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An excerpt from www.HouseOfNames.com archives copyright 2000 - 2016


The name Chidestre arrived in England after the Norman Conquest of 1066. The Chidestre family lived in the city of Chichester in Sussex.

Chidestre Early Origins



The surname Chidestre was first found in Devon where they held a family seat as Lords of the Manor of Raleigh in that shire. Conjecturally, the family name is descended from the holder of the lands of Raleigh at the time of the taking of the Domesday Book survey, a census initiated by Duke William of Normandy in 1086 after his conquest of England at Hastings in 1066 A.D. One of the first records of the name was Hilary of Chichester (c.1110-1169), a medieval Bishop of Chichester. Richard of Chichester (1197-1253), also known as Richard de Wych, is an English saint (canonized 1262) and former Bishop of Chichester; his translated saint's day of 16 June has been celebrated as Sussex Day since 2007.

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Chidestre Spelling Variations


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Chidestre Spelling Variations



A multitude of spelling variations characterize Norman surnames. Many variations occurred because Old and Middle English lacked any definite spelling rules. The introduction of Norman French to England also had a pronounced effect, as did the court languages of Latin and French. Therefore, one person was often referred to by several different spellings in a single lifetime. The various spellings include Chichester, Chister, Chichestere, Chichister and others.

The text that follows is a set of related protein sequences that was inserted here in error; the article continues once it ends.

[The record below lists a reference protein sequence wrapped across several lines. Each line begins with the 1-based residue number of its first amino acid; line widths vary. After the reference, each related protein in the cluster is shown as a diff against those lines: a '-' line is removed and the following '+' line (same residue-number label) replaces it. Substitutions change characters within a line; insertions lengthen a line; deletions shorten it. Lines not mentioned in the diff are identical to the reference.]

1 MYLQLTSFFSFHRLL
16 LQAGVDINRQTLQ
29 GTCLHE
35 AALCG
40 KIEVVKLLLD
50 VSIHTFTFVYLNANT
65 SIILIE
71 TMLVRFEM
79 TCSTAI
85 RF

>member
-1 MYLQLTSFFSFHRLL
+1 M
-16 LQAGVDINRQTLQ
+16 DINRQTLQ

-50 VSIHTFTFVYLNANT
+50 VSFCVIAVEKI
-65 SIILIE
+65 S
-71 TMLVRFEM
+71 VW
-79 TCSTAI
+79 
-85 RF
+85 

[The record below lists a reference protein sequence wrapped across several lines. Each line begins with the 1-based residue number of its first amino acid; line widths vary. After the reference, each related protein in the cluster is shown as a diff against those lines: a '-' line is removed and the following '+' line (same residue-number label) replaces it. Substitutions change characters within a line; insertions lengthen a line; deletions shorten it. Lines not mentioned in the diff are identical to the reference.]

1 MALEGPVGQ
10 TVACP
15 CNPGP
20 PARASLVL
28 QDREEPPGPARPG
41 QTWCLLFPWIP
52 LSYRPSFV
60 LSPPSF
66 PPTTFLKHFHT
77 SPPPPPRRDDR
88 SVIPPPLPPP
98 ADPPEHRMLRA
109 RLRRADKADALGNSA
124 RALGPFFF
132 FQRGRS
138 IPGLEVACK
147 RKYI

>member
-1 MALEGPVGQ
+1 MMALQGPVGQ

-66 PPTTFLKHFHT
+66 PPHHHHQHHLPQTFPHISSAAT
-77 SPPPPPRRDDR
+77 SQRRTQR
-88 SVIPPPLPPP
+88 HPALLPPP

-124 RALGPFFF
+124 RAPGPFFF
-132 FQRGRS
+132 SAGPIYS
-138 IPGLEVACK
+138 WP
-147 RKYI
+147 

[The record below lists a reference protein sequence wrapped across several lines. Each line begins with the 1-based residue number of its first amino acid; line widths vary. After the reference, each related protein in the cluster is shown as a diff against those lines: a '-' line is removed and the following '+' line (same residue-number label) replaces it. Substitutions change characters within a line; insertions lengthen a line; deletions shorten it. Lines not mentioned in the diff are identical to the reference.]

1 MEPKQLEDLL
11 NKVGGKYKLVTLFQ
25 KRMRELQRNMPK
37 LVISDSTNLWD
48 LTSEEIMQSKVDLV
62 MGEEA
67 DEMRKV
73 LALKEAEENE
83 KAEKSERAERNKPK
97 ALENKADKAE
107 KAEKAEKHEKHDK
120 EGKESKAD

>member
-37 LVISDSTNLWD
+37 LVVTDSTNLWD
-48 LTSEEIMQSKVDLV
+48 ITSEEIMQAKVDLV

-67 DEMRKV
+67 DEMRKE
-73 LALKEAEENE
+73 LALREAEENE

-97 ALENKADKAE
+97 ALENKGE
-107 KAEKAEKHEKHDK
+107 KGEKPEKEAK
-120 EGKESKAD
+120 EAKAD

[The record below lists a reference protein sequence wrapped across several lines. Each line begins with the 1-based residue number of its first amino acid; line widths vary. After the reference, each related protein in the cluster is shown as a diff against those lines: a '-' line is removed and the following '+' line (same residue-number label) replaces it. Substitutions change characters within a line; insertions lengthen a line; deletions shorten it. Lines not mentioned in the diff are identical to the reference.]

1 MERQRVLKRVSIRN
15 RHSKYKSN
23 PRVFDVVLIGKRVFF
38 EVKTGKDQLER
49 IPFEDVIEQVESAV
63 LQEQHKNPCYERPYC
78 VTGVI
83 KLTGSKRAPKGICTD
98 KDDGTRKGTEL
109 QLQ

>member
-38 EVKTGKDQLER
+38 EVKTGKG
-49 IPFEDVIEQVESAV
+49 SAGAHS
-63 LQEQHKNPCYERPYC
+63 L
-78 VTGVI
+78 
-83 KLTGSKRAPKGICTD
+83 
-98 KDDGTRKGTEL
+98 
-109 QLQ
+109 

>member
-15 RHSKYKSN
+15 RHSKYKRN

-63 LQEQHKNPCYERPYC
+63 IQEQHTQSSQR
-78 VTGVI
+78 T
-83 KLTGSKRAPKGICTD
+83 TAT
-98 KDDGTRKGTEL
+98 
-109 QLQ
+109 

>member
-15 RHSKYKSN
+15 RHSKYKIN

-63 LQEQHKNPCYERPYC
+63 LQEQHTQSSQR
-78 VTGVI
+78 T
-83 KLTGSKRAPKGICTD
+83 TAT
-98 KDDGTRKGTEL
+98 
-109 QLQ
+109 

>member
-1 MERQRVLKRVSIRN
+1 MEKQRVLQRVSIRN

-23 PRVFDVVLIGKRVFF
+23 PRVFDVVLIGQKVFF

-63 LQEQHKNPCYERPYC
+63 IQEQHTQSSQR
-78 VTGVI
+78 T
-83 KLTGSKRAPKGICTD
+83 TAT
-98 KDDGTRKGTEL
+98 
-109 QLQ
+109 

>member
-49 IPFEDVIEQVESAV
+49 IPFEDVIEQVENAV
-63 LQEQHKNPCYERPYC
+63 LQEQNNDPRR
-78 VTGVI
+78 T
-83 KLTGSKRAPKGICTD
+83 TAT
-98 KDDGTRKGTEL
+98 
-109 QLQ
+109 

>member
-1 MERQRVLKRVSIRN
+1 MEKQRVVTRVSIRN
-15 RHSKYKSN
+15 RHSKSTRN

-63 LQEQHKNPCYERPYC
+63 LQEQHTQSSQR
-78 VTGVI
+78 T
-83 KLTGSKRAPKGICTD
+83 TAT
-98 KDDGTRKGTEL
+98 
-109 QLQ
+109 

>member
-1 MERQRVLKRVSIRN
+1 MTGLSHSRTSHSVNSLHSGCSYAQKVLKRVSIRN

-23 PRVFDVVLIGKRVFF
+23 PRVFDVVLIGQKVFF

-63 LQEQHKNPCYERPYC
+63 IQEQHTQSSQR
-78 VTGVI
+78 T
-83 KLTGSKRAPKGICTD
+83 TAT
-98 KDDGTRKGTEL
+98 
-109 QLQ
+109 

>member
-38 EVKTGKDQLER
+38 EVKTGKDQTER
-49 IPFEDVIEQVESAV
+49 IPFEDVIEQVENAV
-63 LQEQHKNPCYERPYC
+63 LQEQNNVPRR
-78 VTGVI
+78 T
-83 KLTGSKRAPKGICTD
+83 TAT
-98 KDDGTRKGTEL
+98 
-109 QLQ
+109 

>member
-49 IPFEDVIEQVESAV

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Chidestre Early History


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Chidestre Early History



This web page shows only a small excerpt of our Chidestre research. Another 291 words (21 lines of text) covering the years 1369, 1519, 1569, 1550, 1547, 1563, 1625, 1605, 1616, 1598, 1669, 1624, 1623, 1667, 1661, 1667, 1568, 1648, 1624, 1613, 1606 and 1675 are included under the topic Early Chidestre History in all our PDF Extended History products and printed products wherever possible.

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Chidestre Early Notables (pre 1700)


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Chidestre Early Notables (pre 1700)